// No need to override Close

    public override void Flush() {
    }

    public override int Read([In, Out] byte[] buffer, int offset, int count) {
        return 0;
    }

    public override int ReadByte() {
        return -1;
    }

    public override void Write(byte[] buffer, int offset, int count) {
    }

    public override void WriteByte(byte value) {
    }

    public override long Seek(long offset, SeekOrigin origin) {
        return 0;
    }

    public override void SetLength(long length) {
    }
} 
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I'll actually second James on this one.

http://www.csharp411.com/console-output-from-winforms-application

describes it in gross detail (if directing output to a file is enough though then you could easily use amissico's method). Most of the methods they describe mimic those described in http://dslweb.nwnexus.com/~ast/dload/guicon.htm

Changing your project to a "console" project would have a similar effect, as mentioned. Cheers!

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The console can redirect it's output to any textwriter. If you implement a textwriter that writes to Diagnostics.Debug, you are all set.

Here's a textwriter that writes to the debugger.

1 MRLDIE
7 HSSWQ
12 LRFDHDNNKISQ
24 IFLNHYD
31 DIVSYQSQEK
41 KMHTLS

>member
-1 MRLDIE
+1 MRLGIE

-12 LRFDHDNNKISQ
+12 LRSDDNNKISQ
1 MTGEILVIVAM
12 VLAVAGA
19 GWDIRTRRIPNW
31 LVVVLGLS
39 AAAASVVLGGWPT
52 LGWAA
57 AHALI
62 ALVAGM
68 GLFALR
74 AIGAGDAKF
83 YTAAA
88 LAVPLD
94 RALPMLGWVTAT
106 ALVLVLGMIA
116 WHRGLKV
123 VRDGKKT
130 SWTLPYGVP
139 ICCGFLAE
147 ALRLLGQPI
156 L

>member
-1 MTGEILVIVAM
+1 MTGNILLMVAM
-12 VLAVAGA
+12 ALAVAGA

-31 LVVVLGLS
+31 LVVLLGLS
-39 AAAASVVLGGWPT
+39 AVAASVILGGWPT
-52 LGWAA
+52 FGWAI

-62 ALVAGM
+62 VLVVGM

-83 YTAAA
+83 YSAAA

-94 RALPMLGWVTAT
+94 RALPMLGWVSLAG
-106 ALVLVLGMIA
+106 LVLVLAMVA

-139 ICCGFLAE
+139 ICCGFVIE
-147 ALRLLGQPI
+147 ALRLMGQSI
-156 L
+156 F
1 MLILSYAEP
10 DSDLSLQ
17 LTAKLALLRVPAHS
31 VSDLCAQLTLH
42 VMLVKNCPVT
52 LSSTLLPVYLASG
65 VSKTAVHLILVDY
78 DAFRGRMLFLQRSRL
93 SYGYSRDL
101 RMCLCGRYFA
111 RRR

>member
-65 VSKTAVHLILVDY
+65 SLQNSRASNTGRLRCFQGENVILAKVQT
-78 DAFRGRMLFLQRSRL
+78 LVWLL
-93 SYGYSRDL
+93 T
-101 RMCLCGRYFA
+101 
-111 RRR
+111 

using System.Diagnostics;
using System.IO;
using System.Text;

namespace TestConsole
{
    public class DebugTextWriter : TextWriter
    {
        public override Encoding Encoding
        {
            get { return Encoding.UTF8; }
        }

        //Required
        public override void Write(char value)
        {
            Debug.Write(value);
        }

        //Added for efficiency
        public override void Write(string value)
        {
            Debug.Write(value);
        }

        //Added for efficiency
        public override void WriteLine(string value)
        {
            Debug.WriteLine(value);
        }
    }
}

Since it uses Diagnostics.Debug it will adhere to your compiler settings to wether it should write any output or not. This output can also be seen in Sysinternals DebugView.

Here's how you use it:

using System;

namespace TestConsole
{
    class Program
    {
        static void Main(string[] args)
        {
            Console.SetOut(new DebugTextWriter());
            Console.WriteLine("This text goes to the Visual Studio output window.");
        }
    }
}

If you want to see the output in Sysinternals DebugView when you are compiling in Release mode, you can use a TextWriter that writes to the OutputDebugString API. It could look like this:

using System.IO;
using System.Runtime.InteropServices;
using System.Text;

namespace TestConsole
{
    public class OutputDebugStringTextWriter : TextWriter
    {
        [DllImport("kernel32.dll")]
        static extern void OutputDebugString(string lpOutputString);

        public override Encoding Encoding
        {
            get { return Encoding.UTF8; }
        }

        //Required
        public override void Write(char value)
        {
            OutputDebugString(value.ToString());
        }

        //Added for efficiency
        public override void Write(string value)
        {
            OutputDebugString(value);
        }

        //Added for efficiency
        public override void WriteLine(string value)
        {
            OutputDebugString(value);
        }
    }
}